Expertise from Experience in Peer Review – Ryan’s Experience

Earlier in the year MHRUK asked for our help in reviewing applications for three PhD Studentships. They wanted to strengthen the peer review process by including reviewers who could contribute their expertise from experience. We asked Gary, Dolly and Ryan to reflect on their experience of acting as reviewers, and we publish their blogs here. One of the themes that emerges from all three blogs is how the language that researchers use to describe the people they are studying can engage them or push them away. They identify the tension between the language that researchers feel they must use with each other to be taken seriously, and the language they would use when actually dealing with a human being in front of them. Hopefully one of the benefits of adding expertise from experience into the peer review process is that funding decisions will be made with the people the research is trying to help in mind, as well as the excellence of the science.

This is Ryan’s blog, there are links to Gary and Dolly’s at the bottom of the page.

However… some of the proposals… also needed to take into consideration the social and human experience of someone who has, or may develop schizophrenia, as well as the science.

By reviewing applications for PHD scholarships, I had an amazing opportunity to see the latest ground-breaking developments in mental health research.

I was given an insight into the latest developments in technology, neurology, genetic and biological findings linked to the predisposition and development of schizophrenia. The proposals submitted for the scholarship highlighted the ground-breaking progress in research and data collection, with the possibility of making connections rapidly and finding the most appropriate treatment immediately. The unlimited possibilities for the screening, prevention and treatment of schizophrenia felt like an exciting proposition.

However, on occasion, some of the proposals reviewed also needed to take into consideration the social and human experience of someone who has, or may develop schizophrenia, as well as the science. To me this would ensure that potential research participants would want to take part in the study and that the findings would also consider the quality of life of that person.

This is where I think we came in as reviewers. We mediated between the medical and research professionals, and service users. By reviewing these studies, I was able to advise on whether the methodology seemed like it could be implemented in a practical manner for service users.I was also able to see whether the aims of the study could be understood by me as a lay person. This is a potential benefit to both service users and those conducting the study as they try to recruit participants.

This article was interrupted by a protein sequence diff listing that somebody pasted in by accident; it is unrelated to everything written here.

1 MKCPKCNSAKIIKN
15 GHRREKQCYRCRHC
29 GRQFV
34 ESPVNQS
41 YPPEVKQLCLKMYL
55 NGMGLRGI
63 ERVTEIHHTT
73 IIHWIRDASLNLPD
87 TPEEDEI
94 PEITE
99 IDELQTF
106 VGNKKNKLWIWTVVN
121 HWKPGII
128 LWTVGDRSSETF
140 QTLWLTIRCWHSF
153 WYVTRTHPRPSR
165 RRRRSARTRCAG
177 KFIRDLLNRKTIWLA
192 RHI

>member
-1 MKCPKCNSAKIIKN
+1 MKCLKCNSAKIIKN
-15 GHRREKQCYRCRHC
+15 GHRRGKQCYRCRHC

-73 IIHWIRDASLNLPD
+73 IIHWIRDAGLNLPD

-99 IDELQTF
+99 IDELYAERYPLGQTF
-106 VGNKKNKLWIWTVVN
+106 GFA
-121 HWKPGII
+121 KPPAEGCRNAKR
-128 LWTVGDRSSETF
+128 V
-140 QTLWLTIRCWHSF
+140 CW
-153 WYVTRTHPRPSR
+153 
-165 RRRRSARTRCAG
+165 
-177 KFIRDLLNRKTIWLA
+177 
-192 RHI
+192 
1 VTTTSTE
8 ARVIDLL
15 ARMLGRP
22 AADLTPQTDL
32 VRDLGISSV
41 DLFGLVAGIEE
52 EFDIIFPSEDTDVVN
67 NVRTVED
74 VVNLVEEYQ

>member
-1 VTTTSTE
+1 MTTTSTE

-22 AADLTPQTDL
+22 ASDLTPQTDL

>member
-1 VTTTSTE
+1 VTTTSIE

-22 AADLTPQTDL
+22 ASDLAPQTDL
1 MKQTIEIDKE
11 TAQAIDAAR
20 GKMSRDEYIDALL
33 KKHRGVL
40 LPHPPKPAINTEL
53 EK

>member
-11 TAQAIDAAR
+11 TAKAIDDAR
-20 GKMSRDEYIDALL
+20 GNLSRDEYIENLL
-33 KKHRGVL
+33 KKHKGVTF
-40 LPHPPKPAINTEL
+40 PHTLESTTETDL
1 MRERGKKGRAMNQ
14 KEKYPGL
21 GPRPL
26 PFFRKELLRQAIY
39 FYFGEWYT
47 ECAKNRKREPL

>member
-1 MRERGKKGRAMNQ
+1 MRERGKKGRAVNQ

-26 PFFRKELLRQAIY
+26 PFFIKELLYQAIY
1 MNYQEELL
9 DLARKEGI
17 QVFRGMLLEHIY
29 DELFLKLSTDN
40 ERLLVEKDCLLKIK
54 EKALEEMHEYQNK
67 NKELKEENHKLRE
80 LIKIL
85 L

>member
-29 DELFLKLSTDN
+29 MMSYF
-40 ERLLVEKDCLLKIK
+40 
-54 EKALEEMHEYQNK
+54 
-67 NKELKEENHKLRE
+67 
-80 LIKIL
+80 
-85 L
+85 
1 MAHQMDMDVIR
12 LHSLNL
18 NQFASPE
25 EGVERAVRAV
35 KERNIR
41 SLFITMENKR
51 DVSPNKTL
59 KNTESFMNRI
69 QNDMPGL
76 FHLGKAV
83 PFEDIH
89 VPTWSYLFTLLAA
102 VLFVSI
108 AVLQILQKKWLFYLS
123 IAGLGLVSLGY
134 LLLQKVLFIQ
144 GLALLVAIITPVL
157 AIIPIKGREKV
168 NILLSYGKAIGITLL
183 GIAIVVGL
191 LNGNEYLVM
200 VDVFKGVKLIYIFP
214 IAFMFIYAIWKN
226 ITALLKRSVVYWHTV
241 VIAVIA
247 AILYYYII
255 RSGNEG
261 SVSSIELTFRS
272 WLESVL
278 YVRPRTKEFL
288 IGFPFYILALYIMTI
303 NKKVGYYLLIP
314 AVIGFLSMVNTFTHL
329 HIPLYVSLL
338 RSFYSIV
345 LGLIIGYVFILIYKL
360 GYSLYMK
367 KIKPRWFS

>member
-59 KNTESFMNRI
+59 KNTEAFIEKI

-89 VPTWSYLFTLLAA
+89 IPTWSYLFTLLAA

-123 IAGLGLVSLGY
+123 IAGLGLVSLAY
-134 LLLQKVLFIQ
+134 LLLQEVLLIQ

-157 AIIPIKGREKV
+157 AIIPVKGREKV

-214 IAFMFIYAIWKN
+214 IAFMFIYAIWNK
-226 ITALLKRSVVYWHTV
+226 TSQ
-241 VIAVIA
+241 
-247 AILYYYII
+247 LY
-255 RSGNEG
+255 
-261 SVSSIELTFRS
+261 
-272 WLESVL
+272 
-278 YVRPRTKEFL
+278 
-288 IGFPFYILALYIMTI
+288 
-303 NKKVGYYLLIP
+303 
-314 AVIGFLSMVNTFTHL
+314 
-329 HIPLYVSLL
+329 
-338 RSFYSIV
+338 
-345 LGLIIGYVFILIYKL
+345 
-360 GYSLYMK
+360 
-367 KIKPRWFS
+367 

I was very pleased to see that the study chosen for the scholarship had taken the personal experience of having schizophrenia into consideration. It was not only a high quality study in terms of methodology, but it also considered how the quality of life for someone who has or may develop full schizophrenia could be maintained and enhanced. The findings of the study could also help those with schizophrenia in managing their own lives. It also highlighted the positive aspects of service users as people.

By reviewing these PHD applications, I got a better understanding of PHD research. PHD research requires in depth study, with a solid and methodology that can be realistically undertaken for participants and researchers alike. I also learnt how to measure the quality of a research proposal, and how to decide the best place of study for your particular research. This is useful information for when I submit my own PHD proposal later this year.

I was really pleased to see that all the studies showed a dedication and passion to research that has mental health at the forefront. My work with McPin has really helped me to experience first-hand a positive and considered future for those with mental illness.

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